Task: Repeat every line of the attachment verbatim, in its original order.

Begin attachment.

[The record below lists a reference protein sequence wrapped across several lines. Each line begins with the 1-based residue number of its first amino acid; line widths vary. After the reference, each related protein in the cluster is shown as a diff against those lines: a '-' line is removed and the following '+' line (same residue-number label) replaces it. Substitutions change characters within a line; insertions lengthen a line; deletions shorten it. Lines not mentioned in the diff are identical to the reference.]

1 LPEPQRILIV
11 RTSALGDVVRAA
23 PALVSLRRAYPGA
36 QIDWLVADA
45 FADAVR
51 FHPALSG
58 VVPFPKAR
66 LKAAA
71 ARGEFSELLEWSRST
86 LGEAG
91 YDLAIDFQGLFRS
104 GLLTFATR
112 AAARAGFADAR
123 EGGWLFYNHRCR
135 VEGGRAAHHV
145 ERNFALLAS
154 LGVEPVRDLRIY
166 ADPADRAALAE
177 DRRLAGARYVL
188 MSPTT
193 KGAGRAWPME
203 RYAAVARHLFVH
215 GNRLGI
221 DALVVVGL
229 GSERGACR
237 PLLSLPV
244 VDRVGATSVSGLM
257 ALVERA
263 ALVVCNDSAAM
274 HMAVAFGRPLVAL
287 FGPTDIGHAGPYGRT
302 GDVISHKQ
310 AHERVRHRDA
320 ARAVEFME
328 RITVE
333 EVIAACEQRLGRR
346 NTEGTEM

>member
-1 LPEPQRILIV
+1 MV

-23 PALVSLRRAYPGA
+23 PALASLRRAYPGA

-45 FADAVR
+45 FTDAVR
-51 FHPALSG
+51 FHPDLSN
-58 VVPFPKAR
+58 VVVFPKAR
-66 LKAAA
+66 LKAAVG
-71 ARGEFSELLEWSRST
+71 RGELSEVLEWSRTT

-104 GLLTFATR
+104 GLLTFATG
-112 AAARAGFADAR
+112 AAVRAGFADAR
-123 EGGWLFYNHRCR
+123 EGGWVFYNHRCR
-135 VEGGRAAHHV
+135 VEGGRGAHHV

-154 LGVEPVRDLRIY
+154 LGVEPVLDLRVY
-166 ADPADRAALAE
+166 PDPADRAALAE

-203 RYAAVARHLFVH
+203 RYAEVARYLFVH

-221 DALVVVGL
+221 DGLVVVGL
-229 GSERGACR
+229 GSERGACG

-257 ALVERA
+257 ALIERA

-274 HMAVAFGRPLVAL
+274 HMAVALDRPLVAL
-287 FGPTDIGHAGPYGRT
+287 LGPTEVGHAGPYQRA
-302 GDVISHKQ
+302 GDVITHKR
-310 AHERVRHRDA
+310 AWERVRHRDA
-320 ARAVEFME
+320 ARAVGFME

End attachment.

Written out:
[The record below lists a reference protein sequence wrapped across several lines. Each line begins with the 1-based residue number of its first amino acid; line widths vary. After the reference, each related protein in the cluster is shown as a diff against those lines: a '-' line is removed and the following '+' line (same residue-number label) replaces it. Substitutions change characters within a line; insertions lengthen a line; deletions shorten it. Lines not mentioned in the diff are identical to the reference.]

1 LPEPQRILIV
11 RTSALGDVVRAA
23 PALVSLRRAYPGA
36 QIDWLVADA
45 FADAVR
51 FHPALSG
58 VVPFPKAR
66 LKAAA
71 ARGEFSELLEWSRST
86 LGEAG
91 YDLAIDFQGLFRS
104 GLLTFATR
112 AAARAGFADAR
123 EGGWLFYNHRCR
135 VEGGRAAHHV
145 ERNFALLAS
154 LGVEPVRDLRIY
166 ADPADRAALAE
177 DRRLAGARYVL
188 MSPTT
193 KGAGRAWPME
203 RYAAVARHLFVH
215 GNRLGI
221 DALVVVGL
229 GSERGACR
237 PLLSLPV
244 VDRVGATSVSGLM
257 ALVERA
263 ALVVCNDSAAM
274 HMAVAFGRPLVAL
287 FGPTDIGHAGPYGRT
302 GDVISHKQ
310 AHERVRHRDA
320 ARAVEFME
328 RITVE
333 EVIAACEQRLGRR
346 NTEGTEM

>member
-1 LPEPQRILIV
+1 MV

-23 PALVSLRRAYPGA
+23 PALASLRRAYPGA

-45 FADAVR
+45 FTDAVR
-51 FHPALSG
+51 FHPDLSN
-58 VVPFPKAR
+58 VVVFPKAR
-66 LKAAA
+66 LKAAVG
-71 ARGEFSELLEWSRST
+71 RGELSEVLEWSRTT

-104 GLLTFATR
+104 GLLTFATG
-112 AAARAGFADAR
+112 AAVRAGFADAR
-123 EGGWLFYNHRCR
+123 EGGWVFYNHRCR
-135 VEGGRAAHHV
+135 VEGGRGAHHV

-154 LGVEPVRDLRIY
+154 LGVEPVLDLRVY
-166 ADPADRAALAE
+166 PDPADRAALAE

-203 RYAAVARHLFVH
+203 RYAEVARYLFVH

-221 DALVVVGL
+221 DGLVVVGL
-229 GSERGACR
+229 GSERGACG

-257 ALVERA
+257 ALIERA

-274 HMAVAFGRPLVAL
+274 HMAVALDRPLVAL
-287 FGPTDIGHAGPYGRT
+287 LGPTEVGHAGPYQRA
-302 GDVISHKQ
+302 GDVITHKR
-310 AHERVRHRDA
+310 AWERVRHRDA
-320 ARAVEFME
+320 ARAVGFME